Jack has learned the hard way that when a crisis knocks, you don’t always get the chance to ignore it.
How did the idea for NATIONS DIVIDED come about?
Mostly it was a topic I wanted to know more about and try to twist in a fun way.
Though I think political thrillers are often reflective of the fears of the time they’re written, in this series I’ve really tried to avoid the stereotypical bad guys so common in political thrillers: Russia and Islamic terrorists. Instead, I’ve tried to find other interesting situations and nefarious antagonists to throw in Jack Emery’s way.
In this case, I wanted to explore the reaction of Zionist extremists to any deal between Israel and Palestine and, in particular, a willingness to end the world if their view of the world was disturbed. I’d had the villain in mind for a while, but it was nice that the plot that formed around him ended up being so strong.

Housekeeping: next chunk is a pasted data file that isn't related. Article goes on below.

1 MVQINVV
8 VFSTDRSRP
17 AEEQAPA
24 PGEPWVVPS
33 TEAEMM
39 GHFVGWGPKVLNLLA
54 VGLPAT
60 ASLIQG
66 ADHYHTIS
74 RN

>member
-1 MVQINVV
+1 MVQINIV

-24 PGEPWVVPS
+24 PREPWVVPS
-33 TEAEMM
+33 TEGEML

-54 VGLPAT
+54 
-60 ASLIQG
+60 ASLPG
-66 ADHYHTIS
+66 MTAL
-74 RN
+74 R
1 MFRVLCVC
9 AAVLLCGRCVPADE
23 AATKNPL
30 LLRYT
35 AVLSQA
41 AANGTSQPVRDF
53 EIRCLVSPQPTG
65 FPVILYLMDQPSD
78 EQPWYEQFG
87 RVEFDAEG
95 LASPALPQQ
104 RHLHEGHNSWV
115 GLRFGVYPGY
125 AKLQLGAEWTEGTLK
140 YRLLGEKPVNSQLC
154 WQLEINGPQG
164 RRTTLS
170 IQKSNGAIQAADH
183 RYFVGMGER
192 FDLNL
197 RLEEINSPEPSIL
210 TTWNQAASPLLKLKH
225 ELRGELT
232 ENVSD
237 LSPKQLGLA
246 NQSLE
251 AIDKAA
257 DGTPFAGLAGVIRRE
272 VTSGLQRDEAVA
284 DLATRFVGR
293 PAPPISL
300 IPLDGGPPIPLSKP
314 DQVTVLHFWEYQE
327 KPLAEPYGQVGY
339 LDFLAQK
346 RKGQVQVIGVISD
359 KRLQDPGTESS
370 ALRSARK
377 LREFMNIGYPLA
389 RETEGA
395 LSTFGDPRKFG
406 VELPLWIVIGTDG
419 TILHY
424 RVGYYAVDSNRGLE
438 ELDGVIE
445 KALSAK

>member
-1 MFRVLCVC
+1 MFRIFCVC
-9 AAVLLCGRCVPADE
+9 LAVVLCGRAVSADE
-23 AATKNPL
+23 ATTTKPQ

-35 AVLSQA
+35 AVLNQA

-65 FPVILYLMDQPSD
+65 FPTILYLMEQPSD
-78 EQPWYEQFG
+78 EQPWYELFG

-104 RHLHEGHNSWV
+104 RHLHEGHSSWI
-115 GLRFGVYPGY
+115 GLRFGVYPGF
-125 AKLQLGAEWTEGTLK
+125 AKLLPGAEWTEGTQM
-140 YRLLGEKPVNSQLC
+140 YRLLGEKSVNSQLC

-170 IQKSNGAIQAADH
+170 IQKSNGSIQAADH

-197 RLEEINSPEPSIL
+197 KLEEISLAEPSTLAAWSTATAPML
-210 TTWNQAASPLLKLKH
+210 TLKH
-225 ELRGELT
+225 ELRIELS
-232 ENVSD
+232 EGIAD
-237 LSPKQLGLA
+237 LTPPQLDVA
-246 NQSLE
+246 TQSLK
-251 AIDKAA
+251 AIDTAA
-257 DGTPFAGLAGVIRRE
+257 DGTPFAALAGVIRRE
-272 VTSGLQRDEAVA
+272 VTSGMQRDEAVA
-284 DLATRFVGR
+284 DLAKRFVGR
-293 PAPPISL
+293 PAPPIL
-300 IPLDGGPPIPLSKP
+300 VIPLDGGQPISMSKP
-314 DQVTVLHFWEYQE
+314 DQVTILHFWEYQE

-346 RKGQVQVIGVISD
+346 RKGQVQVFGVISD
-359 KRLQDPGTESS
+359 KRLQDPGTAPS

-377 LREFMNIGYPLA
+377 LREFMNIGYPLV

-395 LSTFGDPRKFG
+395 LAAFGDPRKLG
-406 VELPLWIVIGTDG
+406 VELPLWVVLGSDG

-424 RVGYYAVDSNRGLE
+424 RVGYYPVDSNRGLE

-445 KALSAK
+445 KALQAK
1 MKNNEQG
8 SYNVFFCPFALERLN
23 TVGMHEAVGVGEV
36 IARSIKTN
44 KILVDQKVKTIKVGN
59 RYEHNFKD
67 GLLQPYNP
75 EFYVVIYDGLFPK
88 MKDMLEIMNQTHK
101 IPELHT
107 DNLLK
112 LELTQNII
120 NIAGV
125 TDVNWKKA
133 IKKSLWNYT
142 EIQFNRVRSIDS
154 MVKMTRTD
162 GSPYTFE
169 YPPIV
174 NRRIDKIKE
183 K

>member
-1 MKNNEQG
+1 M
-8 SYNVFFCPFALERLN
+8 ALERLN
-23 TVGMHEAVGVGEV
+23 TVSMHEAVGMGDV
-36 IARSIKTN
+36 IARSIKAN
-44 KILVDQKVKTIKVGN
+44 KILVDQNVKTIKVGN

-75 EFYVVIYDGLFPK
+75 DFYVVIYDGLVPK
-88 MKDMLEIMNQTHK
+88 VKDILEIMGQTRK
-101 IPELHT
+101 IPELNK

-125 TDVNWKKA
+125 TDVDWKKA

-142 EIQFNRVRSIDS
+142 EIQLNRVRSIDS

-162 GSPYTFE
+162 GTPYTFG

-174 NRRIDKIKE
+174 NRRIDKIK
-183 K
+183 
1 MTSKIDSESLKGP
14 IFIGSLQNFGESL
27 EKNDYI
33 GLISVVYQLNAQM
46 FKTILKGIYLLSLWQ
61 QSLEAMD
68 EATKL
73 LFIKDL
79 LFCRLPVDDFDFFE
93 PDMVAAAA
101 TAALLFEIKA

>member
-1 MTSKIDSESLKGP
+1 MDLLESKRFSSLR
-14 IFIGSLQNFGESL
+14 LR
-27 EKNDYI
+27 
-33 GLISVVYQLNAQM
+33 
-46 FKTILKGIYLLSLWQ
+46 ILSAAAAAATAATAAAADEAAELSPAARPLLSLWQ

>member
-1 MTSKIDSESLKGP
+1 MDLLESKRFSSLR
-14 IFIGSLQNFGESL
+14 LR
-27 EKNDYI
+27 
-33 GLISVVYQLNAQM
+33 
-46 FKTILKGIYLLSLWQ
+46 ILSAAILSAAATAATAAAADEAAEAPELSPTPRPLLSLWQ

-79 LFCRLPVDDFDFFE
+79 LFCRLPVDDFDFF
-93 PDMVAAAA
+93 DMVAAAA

What should we expect from Jack Emery in his third book?
A tougher Jack with a whole lot more in his face than in previous books.
In The Foundation Jack was unpicking a plot he didn’t know he was in the middle of. In State of Emergency, Jack was the little guy taking on the monster. In both titles, he had close friends to call on for help if things got too hard and, ultimately, he could have walked away from the problems he was faced with.